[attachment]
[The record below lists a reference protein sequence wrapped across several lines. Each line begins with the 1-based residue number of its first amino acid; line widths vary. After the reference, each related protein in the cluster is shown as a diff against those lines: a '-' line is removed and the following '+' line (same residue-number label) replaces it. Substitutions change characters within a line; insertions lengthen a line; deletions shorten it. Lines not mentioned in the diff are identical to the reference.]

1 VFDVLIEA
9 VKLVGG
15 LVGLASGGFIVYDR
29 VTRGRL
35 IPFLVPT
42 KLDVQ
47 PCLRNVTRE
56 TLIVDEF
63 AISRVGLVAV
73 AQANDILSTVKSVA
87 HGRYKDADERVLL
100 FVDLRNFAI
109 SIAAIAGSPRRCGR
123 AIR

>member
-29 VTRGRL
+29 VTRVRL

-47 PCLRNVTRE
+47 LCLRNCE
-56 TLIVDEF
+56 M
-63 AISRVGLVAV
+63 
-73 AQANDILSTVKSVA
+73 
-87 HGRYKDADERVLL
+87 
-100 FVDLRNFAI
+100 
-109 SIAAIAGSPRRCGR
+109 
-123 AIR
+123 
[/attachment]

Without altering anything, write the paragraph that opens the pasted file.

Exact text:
[The record below lists a reference protein sequence wrapped across several lines. Each line begins with the 1-based residue number of its first amino acid; line widths vary. After the reference, each related protein in the cluster is shown as a diff against those lines: a '-' line is removed and the following '+' line (same residue-number label) replaces it. Substitutions change characters within a line; insertions lengthen a line; deletions shorten it. Lines not mentioned in the diff are identical to the reference.]